|We may live without friends; we may live without books; But civilized man cannot live without cooks. - Edward G. Bulwer-Lytton|
No. 95, 19 May 1994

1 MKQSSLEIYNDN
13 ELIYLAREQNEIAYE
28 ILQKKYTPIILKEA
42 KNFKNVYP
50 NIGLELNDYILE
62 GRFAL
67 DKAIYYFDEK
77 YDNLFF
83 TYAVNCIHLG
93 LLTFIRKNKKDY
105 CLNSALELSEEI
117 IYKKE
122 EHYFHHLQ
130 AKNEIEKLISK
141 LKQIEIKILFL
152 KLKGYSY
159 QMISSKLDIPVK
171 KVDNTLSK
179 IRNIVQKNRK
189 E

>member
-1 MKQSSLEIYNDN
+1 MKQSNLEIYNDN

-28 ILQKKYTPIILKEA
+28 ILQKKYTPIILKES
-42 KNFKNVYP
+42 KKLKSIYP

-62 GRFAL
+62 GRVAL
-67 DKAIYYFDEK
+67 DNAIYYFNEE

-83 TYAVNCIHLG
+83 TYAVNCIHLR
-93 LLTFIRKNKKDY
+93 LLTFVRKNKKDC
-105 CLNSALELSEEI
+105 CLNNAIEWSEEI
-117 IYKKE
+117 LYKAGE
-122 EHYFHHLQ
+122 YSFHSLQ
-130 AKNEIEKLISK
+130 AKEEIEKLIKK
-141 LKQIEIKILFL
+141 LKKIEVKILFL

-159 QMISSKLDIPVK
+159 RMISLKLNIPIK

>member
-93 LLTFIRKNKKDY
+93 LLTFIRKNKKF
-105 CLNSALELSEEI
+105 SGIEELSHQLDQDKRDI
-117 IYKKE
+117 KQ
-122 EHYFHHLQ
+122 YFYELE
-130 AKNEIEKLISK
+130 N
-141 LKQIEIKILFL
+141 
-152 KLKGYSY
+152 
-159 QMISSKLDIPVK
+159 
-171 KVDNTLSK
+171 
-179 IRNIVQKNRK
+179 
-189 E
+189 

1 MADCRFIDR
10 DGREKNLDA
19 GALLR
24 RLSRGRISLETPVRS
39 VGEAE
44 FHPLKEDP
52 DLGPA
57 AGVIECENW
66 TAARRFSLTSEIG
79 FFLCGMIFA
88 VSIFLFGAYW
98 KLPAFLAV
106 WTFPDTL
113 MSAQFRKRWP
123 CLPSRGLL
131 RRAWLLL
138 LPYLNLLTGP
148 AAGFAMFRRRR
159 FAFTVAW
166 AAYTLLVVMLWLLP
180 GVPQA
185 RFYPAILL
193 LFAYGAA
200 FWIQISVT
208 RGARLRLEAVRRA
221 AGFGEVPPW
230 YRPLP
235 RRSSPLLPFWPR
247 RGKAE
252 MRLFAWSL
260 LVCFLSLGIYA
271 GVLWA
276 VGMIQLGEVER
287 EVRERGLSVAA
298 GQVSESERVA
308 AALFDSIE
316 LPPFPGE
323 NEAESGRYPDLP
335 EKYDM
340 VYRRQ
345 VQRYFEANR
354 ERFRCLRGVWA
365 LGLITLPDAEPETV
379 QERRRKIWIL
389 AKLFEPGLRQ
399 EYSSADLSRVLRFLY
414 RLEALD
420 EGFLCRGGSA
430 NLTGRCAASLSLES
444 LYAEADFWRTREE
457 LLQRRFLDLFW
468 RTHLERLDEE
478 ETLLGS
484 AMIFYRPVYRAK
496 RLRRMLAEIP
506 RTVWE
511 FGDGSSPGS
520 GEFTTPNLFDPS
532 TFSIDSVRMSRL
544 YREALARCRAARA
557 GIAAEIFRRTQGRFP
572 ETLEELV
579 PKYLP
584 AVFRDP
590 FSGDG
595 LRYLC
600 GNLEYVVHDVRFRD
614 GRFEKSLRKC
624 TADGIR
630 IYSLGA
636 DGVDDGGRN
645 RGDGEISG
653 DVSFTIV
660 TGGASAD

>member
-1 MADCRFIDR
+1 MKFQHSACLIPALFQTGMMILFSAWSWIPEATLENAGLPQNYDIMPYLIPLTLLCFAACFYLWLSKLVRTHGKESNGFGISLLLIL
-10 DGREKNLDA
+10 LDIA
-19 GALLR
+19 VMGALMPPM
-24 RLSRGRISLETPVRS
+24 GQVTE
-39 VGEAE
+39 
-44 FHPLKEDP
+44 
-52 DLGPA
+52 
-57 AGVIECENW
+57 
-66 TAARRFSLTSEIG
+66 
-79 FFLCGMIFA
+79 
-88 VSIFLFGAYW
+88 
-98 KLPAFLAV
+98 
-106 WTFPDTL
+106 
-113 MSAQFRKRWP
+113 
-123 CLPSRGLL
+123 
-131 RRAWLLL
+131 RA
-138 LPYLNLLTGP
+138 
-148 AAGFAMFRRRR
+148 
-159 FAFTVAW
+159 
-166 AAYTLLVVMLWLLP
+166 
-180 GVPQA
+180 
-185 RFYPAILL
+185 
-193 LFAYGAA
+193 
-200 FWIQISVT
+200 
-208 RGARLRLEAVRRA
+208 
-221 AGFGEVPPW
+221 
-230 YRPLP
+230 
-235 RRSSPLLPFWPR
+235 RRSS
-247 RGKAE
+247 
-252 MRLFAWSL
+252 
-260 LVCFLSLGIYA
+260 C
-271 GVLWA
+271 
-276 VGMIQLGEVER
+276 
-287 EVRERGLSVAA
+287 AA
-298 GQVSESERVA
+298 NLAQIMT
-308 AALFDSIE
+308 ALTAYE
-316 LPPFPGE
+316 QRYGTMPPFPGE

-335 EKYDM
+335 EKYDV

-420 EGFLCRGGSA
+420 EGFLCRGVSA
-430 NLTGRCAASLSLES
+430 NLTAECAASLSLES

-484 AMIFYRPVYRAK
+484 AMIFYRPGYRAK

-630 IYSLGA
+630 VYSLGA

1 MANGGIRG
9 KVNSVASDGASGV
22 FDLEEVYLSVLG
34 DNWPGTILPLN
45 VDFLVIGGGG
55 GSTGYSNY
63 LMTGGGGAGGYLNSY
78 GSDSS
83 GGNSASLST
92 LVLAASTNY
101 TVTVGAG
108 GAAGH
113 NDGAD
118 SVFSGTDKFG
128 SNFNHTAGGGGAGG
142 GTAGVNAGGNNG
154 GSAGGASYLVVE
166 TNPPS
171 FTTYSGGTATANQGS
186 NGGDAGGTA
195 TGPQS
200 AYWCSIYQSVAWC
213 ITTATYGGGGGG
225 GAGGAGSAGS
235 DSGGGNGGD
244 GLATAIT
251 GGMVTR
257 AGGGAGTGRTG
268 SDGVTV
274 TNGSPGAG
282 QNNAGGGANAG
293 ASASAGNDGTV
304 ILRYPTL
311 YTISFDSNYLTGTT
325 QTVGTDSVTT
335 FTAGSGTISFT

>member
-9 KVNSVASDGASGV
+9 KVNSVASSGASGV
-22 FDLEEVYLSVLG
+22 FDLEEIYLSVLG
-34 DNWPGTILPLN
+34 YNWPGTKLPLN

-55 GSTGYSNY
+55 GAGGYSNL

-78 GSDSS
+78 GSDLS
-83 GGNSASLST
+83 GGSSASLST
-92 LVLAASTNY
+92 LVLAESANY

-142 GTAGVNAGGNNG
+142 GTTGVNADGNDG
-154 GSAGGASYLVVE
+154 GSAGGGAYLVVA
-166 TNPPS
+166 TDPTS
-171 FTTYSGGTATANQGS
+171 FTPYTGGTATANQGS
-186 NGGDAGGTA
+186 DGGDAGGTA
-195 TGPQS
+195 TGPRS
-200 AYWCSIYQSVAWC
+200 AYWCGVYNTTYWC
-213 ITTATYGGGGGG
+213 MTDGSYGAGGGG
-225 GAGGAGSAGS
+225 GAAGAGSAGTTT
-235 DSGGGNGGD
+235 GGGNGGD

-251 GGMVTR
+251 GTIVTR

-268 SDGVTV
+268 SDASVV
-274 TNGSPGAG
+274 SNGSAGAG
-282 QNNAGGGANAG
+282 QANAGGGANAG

RUSSIA DRAFT GUIDELINES FOR SUPPORTING RUSSIANS IN FSU. Foreign Ministry Spokesman Grigorii Karasin announced on 18 May that his ministry had produced a draft set of guidelines on supporting Russians in the other Soviet successor states as well as a draft program on urgent measures to be undertaken during the course of 1994. The stated aim is to bring about the integration of Russians into the life of the host state while preserving the Russians' own cultural identity. The guidelines include coordination of work with other concerned Russian ministries, Karasin said. Also being discussed is the creation of a governmental commission composed of various ministries, parliamentary committees, and public organizations concerned with ethnic Russians in the former Soviet republics, Interfax reported. Suzanne Crow, RFE/RL, Inc. YELTSIN'S MESSAGE ON CAUCASIAN WAR ANNIVERSARY. On 18 May ITAR-TASS carried the text of a message from Russian President Boris Yeltsin to the peoples of the Caucasus marking the 130th anniversary of the end of the 25-year Caucasian war of conquest of the North Caucasus by Tsarist Russia. The president's administration evidently thought it politic that he mark the anniversary, but the message recalls the unwillingness of the Soviet Union to acknowledge the reality of the conquest. Yeltsin states that not only the Russian empire, but Great Britain, France, Iran, and Turkey bear their share of moral responsibility for the sufferings of the mountain peoples. Referring to the frequent rewritings of the history of the war in the Soviet period, he says that it is now possible to give an objective treatment of the war as a valiant struggle by the peoples of the Caucasus not only for survival on their native soil but also for the preservation of their culture. In other words, he completely fails to mention that it was a struggle to maintain their independence. Ann Sheehy, RFE/RL, Inc. GOVERNMENT RESHUFFLE ON THE HORIZON? Several leading Russian newspapers on 18 May speculated on more upcoming personnel changes in the executive branch. Nezavisimaya gazeta suggested that Presidential Administration head Sergei Filatov may soon be replaced by the Secretary of the Security Council, Oleg Lobov. Komsomolskaya pravda reported that Marshal Evgenii Shaposhnikov, who defended President Yeltsin from the hard-line putschists in August 1991, may become Deputy Prime Minister in charge of military affairs. Rossiiskie vesti says the leader of the Democratic Party of Russia, Nikolai Travkin, recently appointed minister without portfolio, is going to replace Aleksandr Zaveryukha as Deputy Prime Minister in charge of agriculture. Federation Council chairman Vladimir Shumeiko, who played a role in the recent replacement of the Minister for Nationalities and Regional Policy Sergei Shakhrai, proposed that Travkin's status in the government be enhanced. Alexander Rahr, RFE/RL, Inc. SOLZHENITSYN AND RUSSIAN DEMOCRATS. Galina Starovoitova, a co-leader of the reformist "Democratic Russia Movement" told Radio Mayak on 15 May that she welcomes the return of the writer and Nobel Prize Winner Aleksandr Solzhenitsyn to Russia. She stated that Solzhenitsyn may promote the emergence of a non-extremist patriotism in Russia. She said that the members of former "Interregional Group of Soviet Deputies"--the first official political organization of democrats in the former USSR, set up in 1989 by the late Andrei Sakharov and Boris Yeltsin, among others--decided to hold a revival meeting in Moscow soon and invite Solzhenitsyn as a guest speaker. Alexander Rahr, RFE/RL, Inc. SAFETY OF MOSCOW'S RESEARCH NUCLEAR REACTORS. More than 50 research nuclear reactors are currently functioning in Moscow. None of them is equipped with safety features such as containment shields. This was disclosed by the former head of the Moscow inspection unit of the State Atomic Supervision Committee at a news conference on 18 May, Interfax reported. The former official, Vladimir Kuznetsov, termed the situation with respect to safety precautions at the Moscow reactors "disastrous." It was not reported why Kuznetsov had left the inspection unit. Keith Bush, RFE/RL, Inc. INCIDENCE OF DRUG ADDICTION IN FSU. The International Association for the Struggle Against Drug Addiction and Narkobusiness announced that there are 6 million registered drug addicts in the former Soviet Union but estimated that the actual total is ten times greater, ITAR-TASS reported on 18 May, citing Nezavisimaya gazeta. The Moscow-based, nongovernmental association further estimated that, during the past ten years, the number of drug-related crimes had tripled, while the quantity of drugs confiscated had risen by a factor of thirty. Keith Bush, RFE/RL, Inc. CONFLICTING REPORTS ON PILOTS' STRIKE. The union representing most flight personnel in Russia claimed that its members had commenced an open-ended walkout at 22 airports on 18 May, while the Ministry of Transportation asserted that only 38 out of 1,200 scheduled flights had been delayed, Russian and Western agencies reported. The Prosecutor General's office filed a lawsuit against the union on the grounds that the strike was illegal. Keith Bush, RFE/RL, Inc. TRANSCAUCASIA AND CENTRAL ASIA KARABAKH MEDIATION UPDATE. In a statement issued on 18 May, Azerbaijan's Minister of Defense reaffirmed that the sole reason for his failure to sign the protocol on a ceasefire in Karabakh signed by his Armenian, Karabakh, and Russian counterparts in Moscow on 16 May was "technical insufficiencies" that were being clarified by groups of experts, reports ITAR-TASS. Meanwhile in the course of an Azerbaijani parliament debate, parliament speaker Rasul Guliev defended his decision to sign the Bishkek protocol on Karabakh, which has been criticized by the opposition as bestowing de facto recognition on the self-proclaimed Nagorno-Karabakh Republic. Guliev argued that it is merely a statement of intent and does not need to be ratified by the parliament. In Moscow, Russian Deputy Defense Minister Georgii Kondratev told Interfax that there will be no further meeting between the Armenian, Azerbaijani and Russian defense ministers; Kondratev reiterated his Minister Grachev's threat that Russia will give up all attempts at mediation if Azerbaijan declines to sign the ceasefire protocol. Liz Fuller, RFE/RL, Inc. GERMANY EXTENDS DM10 MILLION CREDIT TO GEORGIA. Germany has granted Georgia the first instalment of a DM10 million credit earmarked for support of the agroindustrial complex, Interfax reported on 18 May. This in turn is the first instalment of the DM 30 million credit that Germany agreed to extend to Georgia last year. Liz Fuller, RFE/RL, Inc. TAJIK-RUSSIAN RUBLE ZONE EXPECTED IN JUNE. The chairman of Tajikistan's National Bank, Kayum Kavmidinov, told ITAR-TASS on 18 May that he expects a ruble zone embracing Russia and Tajikistan to be set up by mid-June. Kavmidinov based his prediction on the outcome of talks between Tajikistan's head of state and top Russian leaders in April. He denied that the bank plans to issue a national currency with national symbols; earlier in the week Russia's Acting Minister of Finance encouraged Tajikistan to issue "national coupons" and expressed strong reservations about the planned Tajik-Russian monetary union. Bess Brown, RFE/RL, Inc. UZBEKISTAN SEEKING JAPANESE INVESTMENT. Uzbekistan's President Islam Karimov, in Japan on an official visit, called on that country to invest in the development of Uzbekistan's natural resources and tourism, AFP reported on 18 May. He appealed for Japan to apply its advanced technology in developing mining industries, citing specifically gold, copper and zinc extraction and claiming that Uzbekistan's mineral resources are worth more than $3 trillion. Karimov was quoted as saying that he had also discussed the opening of an air route between the two countries as a means of increasing economic ties. Bess Brown, RFE/RL, Inc. MORE ON UZBEK ARRESTS. Mamura Usmanova, head of the Tumaris women's group associated with the Uzbek opposition movement Birlik, told RFE/RL on 18 May that contrary to a statement by the head of the Russian Foreign Ministry's press department, she had not been detained by Uzbek authorities. The Russian official had expressed the ministry's concern that four Uzbek opposition activists were reportely detained to prevent their participation in a human rights conference in Kazakhstan. Usmanova said Birlik activist Talib Yakubov and Mikhail Ardzhinov, head of a human rights group in Uzbekistan were indeed arrested; Usmanova did not know if the fourth activist mentioned in the Foreign Ministry statement had been detained. Bess Brown, RFE/RL, Inc. CIS BELARUS PRESIDENTIAL CANDIDATE ON MERGER WITH RUSSIA. One of the frontrunners in the presidential race in Belarus, Aleksandr Lukashenko, called in a speech to the Russian State Duma for reuniting Russia, Ukraine and Belarus into a single state, ITAR-TASS reported on 18 May. He also called for "acknowledging" that the creation of the CIS had been a "mistake." The chairman of the Duma's Committee for CIS Affairs, Konstantin Zatulin, distanced himself publicly in the Duma's name from Lukashenko's remarks, as did the liberal-reformist Russia's Choice faction. Alexander Rahr, RFE/RL, Inc. MOLDOVA TO "COMPROMISE" ON RUSSIAN TROOPS? The ninth round of negotiations on "the status and the terms of withdrawal" of Russian troops, scheduled for mid-May, has been postponed by several weeks, Interfax reported on 18 May. Fitful for the past two years, the talks are deadlocked over the Russian side's political and other conditions. In an unprecedented announcement, Chisinau said that it might accept certain (unspecified) "compromises" in order to unblock the talks. Losing confidence in the prospect of an internationally-backed solution, vulnerable to economic leverage, and facing Russia one-on-one in the negotiations, elements in the Moldovan leadership consider settling for a treaty-regulated "temporary" stationing of Russian troops as relatively preferable to the current fait accompli of an unregulated, open-ended troop presence. President Mircea Snegur's recent statements indicate that he for one insists on an early and unconditional withdrawal. Vladimir Socor, RFE/RL, Inc. KAZAKHSTAN, RUSSIA SIGN INTELLIGENCE AGREEMENT. The heads of Russia's Federal Counterintelligence Service (FSK) and of Kazakhstan's National Security Committee signed in Almaty on 17 May an agreement to increase bilateral cooperation in areas related to counterintelligence, terrorism, drug trafficking, and corruption. The agreement is seen as a deepening of an initial agreement signed in Moscow in March 1992, and may also signal a warming of relations between the two governments. ITAR-TASS quoted FSK head Sergei Stepashin as saying that, unless Russia aided other CIS states in the building of counterintelligence services, "others" would do so. At a press conference both officials acknowledged that numerous obstacles to greater cooperation remain, but did not describe them. Kazakhstan's President Nursultan Nazarbayev termed the agreement an important example of greater cooperation that should be continued in other areas of Russian-Kazakhstani relations. Keith Martin, RFE/RL, Inc. CENTRAL AND EASTERN EUROPE FRENCH CHARITY RANSOMS AID WORKERS FROM BOSNIAN SERBS. RFE/RL's South Slavic Language Service reported on 18 May that a private French aid group paid $44,000 to free 11 of its workers held by Bosnian Serbs, although the French government was opposed to the deal. The Serbs said they freed the hostages as a gesture to help renew friendship with France, a traditional ally of Serbia. Meanwhile, the UN canceled three flights to Tuzla following the Serb shelling of the newly reopened airport and the subsequent refusal by civilian pilots to fly there. Elsewhere, on the eve of a gathering in Washington by US, UN, EU, and Russian diplomats to discuss the "peace process," the speaker of the Bosnian Serb parliament made it clear that his side does not accept the new territorial arrangements brought by mediators Lord Owen and Thorvald Stoltenberg. Momcilo Krajisnik said that the plan favors the Muslims and Croats. Patrick Moore, RFE/RL, Inc. SHADOW BOXING CONTINUES IN CROATIAN PARLIAMENT. Zagreb and Belgrade dailies report on 19 May on the current session of the Croatian Sabor, now entering its third day. The governing Croatian Democratic Community (HDZ) is trying to replace the speakers of both houses of the legislature, who broke away from the HDZ in April to form the Croatian Independent Democrats (HND). They were joined by some other deputies and have attracted great attention in the media, although the HDZ continues to top the opinion polls. The HDZ still has a majority in parliament, too, but its preponderance is greatly reduced and the reinvigorated opposition is backing the HND leaders Stipe Mesic and Josip Manolic. In an interview with Vecernji list, Mesic suggested that he might leave the speaker's post but on his own terms. The legislative session is important because it could lead to the emergence of new political constellations, particularly if additional HDZ left-wing or centrist deputies back Mesic and Manolic. Patrick Moore, RFE/RL, Inc. "SESELJ: WE WILL POUR WATER ON BOZOVIC UNTIL HE COOLS OFF." This is how Borba of 19 May headlines its coverage of an incident, which nearly erupted into a full blown fist fight between Serbian Radical Party (SRS) and Socialist Party of Serbia (SPS) deputies in the federal parliament of rump Yugoslavia the previous day. What triggered the incident was the decision by parliamentary president Radoman Bozovic to deny SRS deputy Drasko Markovic access to a microphone after the SRS deputy began implicating Socialist deputies in political and criminal scandals. Out of desperation, Markovic reportedly dowsed Bozovic with a glass of water, causing SRS leader Vojislav Seselj, present during the exchange, to defend the action, thereby escalating tensions. In a post-incident press statement Seselj said, in response to the charge that efforts were underway to bar him from the federal parliament: "There is no basis for doing this. Throwing water on someone is not a criminal affair and [Serbian President] Slobodan Milosevic can send tanks to the parliament . . . to throw me out." Stan Markotich, RFE/RL, Inc. PATRIARCHS VISIT MONTENEGRO. On 18 May RFE/RL's South Slavic Service reported that Russian Orthodox Patriarch Alexei II, and his Serbian counterpart Pavle, visited Montenegro where Alexei met with Montenegrin President Momir Bulatovic. In the capital Cetinje the Patriarchs were met by about 2,000 protesters objecting to what they felt was the political role of the Serbian Orthodox Church in defending what a protest letter labeled "Serbia's communist regime." Montenegro's own Orthodox Church, founded in Cetinje in 1993, has as yet not won recognition from any other Orthodox Church. Stan Markotich, RFE/RL, Inc. RUGOVA MEETS BERISHA IN ALBANIA. Dita Information reported that Albanian President Sali Berisha and Ibrahim Rugova, President of the self proclaimed Republic of Kosovo, met in Tirana on 17 May. They discussed the situation in Kosovo and the Balkans and agreed that dialogue between Pristina and Belgrade is critical, though they noted that such dialogue must be mediated by some third party. They also noted that the preservation of an independent Macedonia is essential for regional stability. Ismije Beshiri, RFE/RL, Inc. GREEK-MACEDONIAN DELIBERATIONS HALTED. The second round of talks mediated by UN negotiator Cyrus Vance has been halted until after 13 June, following the completion of European Parliament elections, according to Nova Makedonija's 19 May edition. That same issue carried a story that the US has proposed a package solution to the Greek-Macedonian dispute which includes officially calling the Republic of Macedonia "North Macedonia." MILS said on 18 May that US President Bill Clinton telephoned Greek Prime Minister Andreas Papandreou seeking his approval of the proposed compromise. Duncan Perry, RFE/RL, Inc. MOCK REACTS TO ZIELENIEC REMARKS. Austrian Foreign Minister Alois Mock said that he fully supports the position of Czech President Vaclav Havel on the expulsion of the German minority from Czechoslovakia after WW II, the Austrian Press Agency reported on 18 May. In March 1993 Havel said that the expulsion of Germans "was based on the principle of collective guilt" and is thus comparable to the "violent deportations of Jews, Tatars and other nationalities, or to the ethnic cleansing in Bosnia." Mock pointed out that remarks of that sort gained Havel a moral authority throughout the world. The Austrian foreign minister was reacting to Foreign Minister Josef Zieleniec's remarks of 17 May in which he expressed dismay about comparisons between the expulsion and the ethnic cleansing made by Mock in a recent interview with the Sudetendeutsche Zeitung. Jan Obrman, RFE/RL, Inc. MAJORITY OF CZECHS FAVORS NATO MEMBERSHIP. According to a new survey conducted by the STEM agency, a majority of Czechs supports NATO membership, Mlada fronta dnes reported on 19 May. More than 56% of the respondents said that they favor the Czech Republic's membership in the organization, while 43% said that they are opposed (of which 12.6% are "categorically opposed"). While 40% of those asked said that they do not want the Czech Republic to become a neutral state, 19% were in favor of neutrality. In a similar survey conducted in March 1990, 67% of the Czechs supported neutrality, 9.2% said the country should remain member of the now defunct Warsaw Pact, and only 5.6% were in favor of joining NATO. Jan Obrman, RFE/RL, Inc. "SCREENING" IN FULL SWING BEFORE ELECTIONS. The Czech Interior Ministry is expecting a flood of applications for screening candidates who are competing in the upcoming local elections for possible ties with the former State Security Agency (StB), Rude pravo reported on 19 May. According to the report, about 80,000 new applications are expected in the next three months, as candidates are legally required to present a report on whether they were StB collaborators or not. So far, the Interior Ministry has handled 240,000 individual requests for such reports by Czech citizens because many employers demand them. About 4% of the applicants were identified as "agents" or "collaborators" of the StB. Jan Obrman, RFE/RL, Inc. SLOVAK OPINION POLL RESULTS. In an opinion poll conducted by the Slovak Statistical Office from 2-10 May, 75% of respondents said they would certainly or probably take part in the elections, TASR reported on 18 May. Respondents were asked which party they would support if elections were to be held in May, and five parties reached the 5% limit needed to gain representation in the parliament. The Movement for a Democratic Slovakia had the support of 27% (down from 32% in April), followed by the Party of the Democratic Left with 16%, the Christian Democratic Movement with 11%, the Coexistence-Hungarian Christian Democratic Movement coalition with 7% and the Democratic Union of Slovakia (DEUS) with 5%. Parliamentary elections are scheduled for 30 September and 1 October. Sharon Fisher, RFE/RL, Inc. SLOVAKIA'S POLITICAL PARTIES PREPARE FOR ELECTIONS. Reacting to the decision of the Christian Democratic Movement of 30 April to allow members of other right-wing parties to run on its list, the Entrepreneurs Party on 18 May declined the offer. The party's deputy chairman, Ivan Sykora, said the CDM's initiative "does not represent a real basis for unification of the right-wing parties" and said his party would have to find other partners. Meanwhile, Pal Csaky of the HCDM expressed concern that the CDM's plan might cause the party to lose potential voters and encouraged the right-wing parties to establish a wide, open coalition. NDP Chairman Ludovit Cernak announced that his party would decide in June whether to join a pre-election coalition with DEUS or to be listed on the CDM's ticket. Sharon Fisher, RFE/RL, Inc. HUNGARIAN PRIME MINISTER ON FORMER COMMUNISTS. Peter Boross told a press conference on 18 May that influential Western political circles, whom he did not name, are unhappy about the victory of the former reform communists, the Hungarian Socialist Party, in the first round of the elections, MTI reports. He said that while he sought to reassure these circles that the process of reform would not be reversed, he himself was worried about a return of old-style communists under an HSP government. Referring to struggles between reform oriented technocrats and old party apparatchiks in the HSP, Boross said that he was watching with great interest how the HSP will be able to resolve its internal conflicts. He warned that if the new government follows the example of the communist government of 1988-1989 and fails to take unpopular economic measures it will ruin the country again. Edith Oltay, RFE/RL, Inc. POLISH AMBASSADOR REJECTS ALLEGATIONS. PAP reported on 18 May that Poland's ambassador to Russia since November 1989, Stanislaw Ciosek, has denied that he ever advocated intervention by Warsaw Pact forces to quell the Solidarity movement in 1980-81, and has formally asked the prosecutor general to examine the allegations leveled against him in an article in the daily Zycie Warszawy on 17 May. The allegations, which could give rise to treason charges, are apparently based on information contained in a special report on East German Stasi archives that is to be presented by the Gauck Commission to the German Bundestag on 17 June. The Ministry of Justice, which has not yet taken an official stand in the case, is considering applying to the German government for a copy of the Gauck report. Ciosek, who belonged to the top communist party leadership in the 1980s, does not deny he had contacts with East German diplomats but rejected suggestions that he had advocated intervention as imprecise and a distorted interpretation of his intentions at the time. Anna Sabbat-Swidlicka, RFE/RL, Inc. WALESA AT MONTE CASSINO: EUROPE'S DEBT TO POLAND. Speaking at Monte Cassino on the 50th anniversary of the Polish victory on 18 May, President Lech Walesa noted that the graves of Polish soldiers there are evidence that Poland is owed its rightful place in Europe. This theme was echoed in a special message from Pope John Paul II, who stressed that Poles fought in 1944 for a free Europe as the key to an independent Poland. Prime Minister Waldemar Pawlak, Cardinal Jozef Glemp, and several thousand veterans attended the ceremonies. In Rome, Walesa met afterward with Italian President Oscar Luigi Scalfaro. Mishaps plagued the anniversary. The "Mazovia" tour operator who organized travel for most veterans disappeared on 14 May in Rome with at least $50,000 in cash; he was being sought by Interpol. Elderly veterans who paid $300 to travel to Italy reported spending 30 hours on a bus without pausing for meals or rest. Pawlak's automobile was involved in a fender-bender in the torrential downpour that accompanied the ceremonies. A Sejm commission demanded an investigation into the funding of the ceremonies and the selection of participants in the government delegation. Louisa Vinton, RFE/RL, Inc. WHILE BULGARIA'S GOVERNMENT CRISIS DEEPENS . . . On 18 May Prime Minister Lyuben Berov submitted his long-awaited, revised government line-up for approval by the National Assembly. To the surprise of many deputies, Berov proposed as his deputy Rumen Gechev, an economist and a member of the Bulgarian Socialist Party, whose name had been dropped during previous consultations; he had also selected two largely unknown personalities for the positions of trade and justice ministers. Berov also said there would be two new ministries, one for power supply and one for communication. After the session, the caucuses of the Movement for Rights and Freedoms--which originally provided Berov with the mandate--and the New Union for Democracy stated in a joint declaration that they could not accept the proposal which transforms the current "government of experts" into a cabinet of the BSP. Early on 19 May, BTA quoted Deputy Premier Evgeni Matinchev as saying that if the parliamentary majority backing the present cabinet can not unite on a common formula today, Berov can chose between suggesting another set of changes or handing in his resignation right away. A non-confidence vote against Berov is also scheduled for 19 May. Kjell Engelbrekt, RFE/RL, Inc. . . . THOUSANDS OF BULGARIANS JOIN STRIKE. Meanwhile, the Confederation of Trade Unions in Bulgaria has launched nationwide strikes, with employees in the public transport, health care and trade sectors, as well as the light, chemical and arms industries, laying down their tools for one or several hours. Agencies quote CITUB officials as putting the number of participants in the strikes to 130,000, not counting people who joined protest rallies in cities and towns. BTA reports that the second major union organization, Podkrepa, is not backing the CITUB's demands for the government to offer compensation for growing inflation, saying that in the long run the strikes will contribute to a further decrease in real wages. However, the smaller Independent Trade Unions--originally a splinter group of Podkrepa--called on its members to support the strikes. Kjell Engelbrekt, RFE/RL, Inc. UKRAINIAN PARLIAMENT ELECTS SPEAKER. On 18 May Oleksander Moroz, the leader of the Ukrainian Socialist Party and a presidential candidate, was elected speaker of the new Ukrainian parliament after receiving 171 votes out of 322 cast. His closest rival was Vasyl Durdinets, a close ally of President Leonid Kravchuk, who got 103 votes. After his election Moroz said he did not exclude the possibility of moving the presidential elections to a later date, which the leftist bloc, which the Socialist Party belongs to, has so far opposed. According to Ukrainian radio, there are rumors in the Supreme Council that the leader of the national democrats, Vyacheslav Chornovil, and Moroz have come to an agreement to postpone the elections. Ustina Markus, RFE/RL, Inc. BELARUSIAN PRESIDENTIAL CANDIDATES RATED. On 18 May Belarusian radio broadcast the analysis of the Belarusian Institute of Scientific and Technical information on the popularity rating of the country's presidential candidates. The prime minister, Vyachelsau Kebich, led with an 18.3% approval rating; Aleksandr Lukashenka came in second with 17.1%; the leader of the Party of Communists of Belarus, Vasil Novilau, came in third with 6.7%; Stanislau Shushkevich followed with 5.1%; the opposition leader Zyanon Paznyak was approved of by only 4.6% of the respondents; the leader of the Party of Popular Accord was supported by 2%. Over one third of those polled said they had not yet made up their mind as to who they would support. Ustina Markus, RFE/RL, Inc. KOZYREV ON BALTIC TERRITORIAL CLAIMS AGAINST RUSSIA. BNS reported on 18 May that Russian Foreign Minister Andrei Kozyrev wants to raise the issue of Baltic territorial claims against Russia at the meeting of the Council of the Baltic Sea States in Tallinn on 24 and 25 May. Kozyrev told the press that the Baltic States should not have any territorial claims against his country, regardless of the historical background of those claims. After World War II, some territory from Estonia and Latvia was unilaterally transferred by Moscow to the Russian Federation and this has been one of the issues in the recent Estonian-Russian and Latvian-Russian negotiations. Kozyrev also spoke unenthusiastically about Finnish mediation in these talks, saying that Russia needs no mediation, but participation. Dzintra Bungs, RFE/RL, Inc. GOVERNMENT RESHUFFLES LIKELY IN THE BALTICS. Changes in government are being seriously considered in all three Baltic States. In Lithuania, plans have been drawn up to add 5 new ministerial positions to the government structure. In Latvia, criticism of the government of Prime Minister Valdis Birkavs has increased and there is strife among the members of the ruling coalition in the parliament: Latvia's Way (which Birkavs represents) and the Farmers' Union. Instability also grew as a consequence of the accusations that two members of Birkavs government had cooperated with the KGB. In Estonia, Prime Minister Mart Laar wants to sack Defense Minister Indrek Kannik and Laar is being backed by the Pro Patria parliamentary faction, BNS reported on 18 May. The Pro Patria party council, however, wants all of the members of the Laar government to resign. Dzintra Bungs, RFE/RL, Inc. [As of 1200 CET] Compiled by Vladimir Socor and Michael Shafir The RFE/RL DAILY REPORT, produced by the RFE/RL Research Institute (a division of Radio Free Europe/Radio Liberty, Inc.) with the assistance of the RFE/RL News and Current Affairs Division, is available through electronic mail by subscribing to RFERL-L at LISTSERV@UBVM.CC.BUFFALO.EDU. This report is also available by postal mail, as are the other publications of the Institute, and by fax. RFE/RL NEWS BRIEFS, an edited compendium of items first published in the Daily Report, is distributed along with the RFE/RL RESEARCH REPORT, a weekly journal providing topical analyses of political, economic and security developments throughout the Institute's area of interest. Longer analyses are available in a monograph series, RFE/RL STUDIES, and brief analytic summaries appear monthly in the RESEARCH BULLETIN. 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